But, in accordance with guidelines they developed in concert with the state, Proliance surgeons are still cautious about undertaking elective procedures on patients who are morbidly obese, have severe diabetes or cardiac conditions, or are otherwise at high risk should they contract the coronavirus. And some patients who are not at high risk are still putting off surgery out of fear. “We worry some patients who are delaying surgery and in severe pain might start taking prescription opioids, or self-medicating with alcohol, cannabis, or other means,” says Charles Peterson, M.D., an orthopedic surgeon and chair of Proliance’s board of directors.
Adams, along with other pediatricians across the country, is concerned that missed vaccinations could lead to infectious disease outbreaks that could be worse than COVID-19 for children. Asheville, N.C., just a couple hours away from his practice, saw a measles outbreak last year. “If there’s a real drop off in the MMR vaccine this year, we run the risk of having measles make a significant comeback,” he says. Infants who miss the vaccination for Haemophilus influenza type B could also face long-terms problems, including seizure disorder and blindness, should they become sick.
Blue Ridge’s clinicians leveraged a database created by Community Care of North Carolina, the state’s medical home network, to identify 500 kids in the Medicaid program who were behind on vaccinations. His staff has been calling their parents to reassure them it was safe to come in. Adams feels confident that most will. Blue Ridge’s volume has already returned to 85 percent of prepandemic levels — higher than many other pediatric practices, according to our latest data.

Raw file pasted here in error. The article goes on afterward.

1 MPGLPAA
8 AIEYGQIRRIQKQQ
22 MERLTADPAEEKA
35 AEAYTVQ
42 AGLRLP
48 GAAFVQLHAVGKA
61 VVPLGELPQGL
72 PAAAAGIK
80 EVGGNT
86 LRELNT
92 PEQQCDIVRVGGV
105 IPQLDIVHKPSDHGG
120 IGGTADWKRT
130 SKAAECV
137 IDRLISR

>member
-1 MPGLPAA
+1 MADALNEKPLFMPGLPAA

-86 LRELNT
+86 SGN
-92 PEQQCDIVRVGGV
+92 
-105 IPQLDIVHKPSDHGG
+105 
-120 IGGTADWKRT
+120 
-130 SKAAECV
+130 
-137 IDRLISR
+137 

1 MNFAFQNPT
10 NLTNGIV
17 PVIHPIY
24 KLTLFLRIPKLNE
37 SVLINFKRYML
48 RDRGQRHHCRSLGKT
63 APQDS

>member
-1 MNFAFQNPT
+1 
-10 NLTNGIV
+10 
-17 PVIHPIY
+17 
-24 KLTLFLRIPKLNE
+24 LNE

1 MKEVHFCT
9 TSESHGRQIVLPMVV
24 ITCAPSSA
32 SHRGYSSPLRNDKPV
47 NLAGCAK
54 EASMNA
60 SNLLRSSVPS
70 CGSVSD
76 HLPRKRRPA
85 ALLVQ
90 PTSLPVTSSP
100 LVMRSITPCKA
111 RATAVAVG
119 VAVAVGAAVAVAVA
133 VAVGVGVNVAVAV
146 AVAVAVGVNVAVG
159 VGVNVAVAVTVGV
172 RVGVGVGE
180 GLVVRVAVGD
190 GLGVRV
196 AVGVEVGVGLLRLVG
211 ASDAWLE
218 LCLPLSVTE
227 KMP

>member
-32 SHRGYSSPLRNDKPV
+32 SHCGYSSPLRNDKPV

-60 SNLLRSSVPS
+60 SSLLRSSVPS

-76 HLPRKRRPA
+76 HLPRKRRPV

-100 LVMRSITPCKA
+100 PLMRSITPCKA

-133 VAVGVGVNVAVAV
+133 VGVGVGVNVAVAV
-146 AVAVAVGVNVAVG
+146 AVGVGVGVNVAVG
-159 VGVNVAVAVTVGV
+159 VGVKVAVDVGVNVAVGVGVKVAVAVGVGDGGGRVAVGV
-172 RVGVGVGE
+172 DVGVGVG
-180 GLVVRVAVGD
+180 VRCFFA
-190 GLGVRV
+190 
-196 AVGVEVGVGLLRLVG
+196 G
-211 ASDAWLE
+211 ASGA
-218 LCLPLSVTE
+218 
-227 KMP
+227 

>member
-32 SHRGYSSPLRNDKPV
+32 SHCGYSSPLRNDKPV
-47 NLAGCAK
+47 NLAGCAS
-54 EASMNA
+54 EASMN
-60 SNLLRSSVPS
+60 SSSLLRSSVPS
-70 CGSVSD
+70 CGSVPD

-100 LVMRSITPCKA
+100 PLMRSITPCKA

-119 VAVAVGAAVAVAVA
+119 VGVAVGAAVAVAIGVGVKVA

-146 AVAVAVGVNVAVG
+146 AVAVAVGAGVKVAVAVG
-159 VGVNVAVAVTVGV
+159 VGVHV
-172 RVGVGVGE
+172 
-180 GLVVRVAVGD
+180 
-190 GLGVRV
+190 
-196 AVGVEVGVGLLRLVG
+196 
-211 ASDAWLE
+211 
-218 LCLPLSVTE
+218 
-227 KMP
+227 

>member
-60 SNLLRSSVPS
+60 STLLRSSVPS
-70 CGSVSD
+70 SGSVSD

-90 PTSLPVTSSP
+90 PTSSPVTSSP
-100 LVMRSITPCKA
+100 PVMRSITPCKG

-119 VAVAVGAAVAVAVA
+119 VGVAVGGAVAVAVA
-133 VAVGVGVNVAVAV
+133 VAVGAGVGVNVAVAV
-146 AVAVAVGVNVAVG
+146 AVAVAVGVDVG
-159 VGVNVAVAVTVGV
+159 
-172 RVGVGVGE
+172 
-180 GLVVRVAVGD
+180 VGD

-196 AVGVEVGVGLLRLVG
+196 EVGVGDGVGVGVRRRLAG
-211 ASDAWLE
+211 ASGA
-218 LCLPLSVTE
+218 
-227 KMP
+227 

But some services remain hard to deliver. Because of staff furloughs, the Gentle Hands OB/GYN practice cannot always perform ultrasounds or lab testing immediately and is struggling to find imaging centers to serve patients. If Ashby, the owner of the practice, notices a suspicious lump on a patient’s breast, she used to be able to refer patients to a radiology center across the street, which saw her patients immediately. “Now, I give women a prescription. They have to find an imaging center that is open and I have to hope the result comes back to me,” she says. “I think this is going on across the country.”
Complicating matters, some patients may not be reaching out when they should. The Community Health Center of Yavapai, a federally qualified health center (FQHC) in Northern Arizona that has three staff behavioral health counselors, has seen a drop-off in use of their services, despite promotion on Facebook. “Our behavioral health providers were busy before COVID-19,” says Colin Kerr, M.D., the health center’s medical director. “It may be denial. Patients don’t realize there is a secondary, significant depression setting in just from the isolation.” Counselors have been reaching out to patients they are particularly concerned about, “in some cases successfully, and in other cases not,” he says.
Loss of Office Visits and Procedures Has Exacted Heavy Toll
Proliance Surgeons’ decision to curtail elective surgeries, days before a state moratorium, cost the organization about $1 million per day over the eight-week shutdown. And while Proliance qualified for CARES Act funding, this made up for only a small fraction of the losses. “We’re going to be digging our way out of a financial hole for quite some time,” Peterson says.
Gentle Hands’s Ashby also expects to see lasting damage. Because the practice shares a tax ID with other clinics and therefore doesn’t qualify as a small business, it wasn’t eligible for a loan through the Payroll Protection Program. While her partner took a 50 percent pay cut, Ashby expects to go without a salary for at least six months — at least until she can afford to bring back furloughed staff. “You have to lead by example,” she says.